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Judge throws out suit filed by lobbying firms

Published December 31, 2006


TALLAHASSEE - A federal judge has thrown out a lawsuit over a state law banning lobbyists' gift-giving to legislators and requiring that lobbyists disclose who pays them and how much.

The lawsuit was filed by lobbyists who claimed that disclosing their compensation was unconstitutional on privacy and equal protection grounds.

U.S. District Judge Stephan Mickle denied those claims Thursday, writing that the state has "a compelling interest in imposing regulations on paid lobbyists" and that the plaintiffs "cannot reasonably argue (they) are similarly situated with other citizens who petition the government."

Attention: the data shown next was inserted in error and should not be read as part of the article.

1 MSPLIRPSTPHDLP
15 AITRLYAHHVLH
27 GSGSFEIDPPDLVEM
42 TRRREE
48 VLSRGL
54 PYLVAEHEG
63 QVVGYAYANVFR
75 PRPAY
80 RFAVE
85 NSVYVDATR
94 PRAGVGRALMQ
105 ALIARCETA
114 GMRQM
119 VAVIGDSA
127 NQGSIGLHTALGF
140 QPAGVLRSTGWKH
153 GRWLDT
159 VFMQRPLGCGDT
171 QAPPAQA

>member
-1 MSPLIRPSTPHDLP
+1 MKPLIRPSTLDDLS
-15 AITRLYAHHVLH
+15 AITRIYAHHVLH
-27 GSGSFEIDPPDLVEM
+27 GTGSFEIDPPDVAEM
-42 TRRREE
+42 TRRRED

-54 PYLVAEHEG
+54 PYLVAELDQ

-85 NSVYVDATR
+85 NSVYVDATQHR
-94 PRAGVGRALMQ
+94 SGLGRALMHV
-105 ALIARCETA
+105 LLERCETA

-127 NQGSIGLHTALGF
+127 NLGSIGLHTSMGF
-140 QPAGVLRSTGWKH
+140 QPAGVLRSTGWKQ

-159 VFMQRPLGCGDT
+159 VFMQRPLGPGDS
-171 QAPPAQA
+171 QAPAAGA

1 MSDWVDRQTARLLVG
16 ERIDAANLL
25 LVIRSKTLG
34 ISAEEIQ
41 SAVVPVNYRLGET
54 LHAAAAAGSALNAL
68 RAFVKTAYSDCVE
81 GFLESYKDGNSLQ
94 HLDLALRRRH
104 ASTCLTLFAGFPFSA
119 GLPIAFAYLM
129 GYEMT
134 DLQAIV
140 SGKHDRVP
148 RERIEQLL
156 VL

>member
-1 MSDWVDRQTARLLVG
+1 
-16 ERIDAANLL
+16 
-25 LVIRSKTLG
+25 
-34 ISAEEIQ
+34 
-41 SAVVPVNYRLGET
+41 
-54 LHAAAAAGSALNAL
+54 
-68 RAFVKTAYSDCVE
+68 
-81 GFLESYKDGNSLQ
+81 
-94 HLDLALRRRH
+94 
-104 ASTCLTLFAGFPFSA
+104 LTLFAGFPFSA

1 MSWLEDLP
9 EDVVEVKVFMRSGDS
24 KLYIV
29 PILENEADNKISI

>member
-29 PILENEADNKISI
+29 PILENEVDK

Lobbying firms also have no protected right to privacy under either the federal or state constitution because they give that right to people, not corporations, Mickle said.

Mickle had refused to temporarily block enforcement of the law in May.

The decision was a victory for Senate President Tom Lee, R-Valrico, who led the fight for passage during a special legislative session. One of the toughest ethics laws in the nation, it bans gifts from lobbyists and forces disclosure of information. It took effect Jan. 1, 2006.

Lobbyist Ronald Book said he was disappointed with the ruling.

"The judge clearly did not have any sympathy for lobbyists, and obviously believes the Legislature can legislate anything they want against lobbyists, regardless of its fairness," Book said.

The Florida Association of Professional Lobbyists was a plaintiff in the lawsuit.



[Last modified December 31, 2006, 00:57:18]

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